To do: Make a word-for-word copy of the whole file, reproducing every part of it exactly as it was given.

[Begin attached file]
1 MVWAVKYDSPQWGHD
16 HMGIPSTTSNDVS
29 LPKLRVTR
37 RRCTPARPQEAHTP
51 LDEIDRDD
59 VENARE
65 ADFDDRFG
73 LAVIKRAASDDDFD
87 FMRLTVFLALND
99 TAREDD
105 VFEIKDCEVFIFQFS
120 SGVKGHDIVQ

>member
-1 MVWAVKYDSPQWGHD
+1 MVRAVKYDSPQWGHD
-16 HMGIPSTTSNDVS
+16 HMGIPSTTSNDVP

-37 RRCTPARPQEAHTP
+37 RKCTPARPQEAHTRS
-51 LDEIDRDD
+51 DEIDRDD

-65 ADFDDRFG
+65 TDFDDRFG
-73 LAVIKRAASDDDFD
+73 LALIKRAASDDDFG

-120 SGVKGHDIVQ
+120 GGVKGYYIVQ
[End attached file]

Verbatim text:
1 MVWAVKYDSPQWGHD
16 HMGIPSTTSNDVS
29 LPKLRVTR
37 RRCTPARPQEAHTP
51 LDEIDRDD
59 VENARE
65 ADFDDRFG
73 LAVIKRAASDDDFD
87 FMRLTVFLALND
99 TAREDD
105 VFEIKDCEVFIFQFS
120 SGVKGHDIVQ

>member
-1 MVWAVKYDSPQWGHD
+1 MVRAVKYDSPQWGHD
-16 HMGIPSTTSNDVS
+16 HMGIPSTTSNDVP

-37 RRCTPARPQEAHTP
+37 RKCTPARPQEAHTRS
-51 LDEIDRDD
+51 DEIDRDD

-65 ADFDDRFG
+65 TDFDDRFG
-73 LAVIKRAASDDDFD
+73 LALIKRAASDDDFG

-120 SGVKGHDIVQ
+120 GGVKGYYIVQ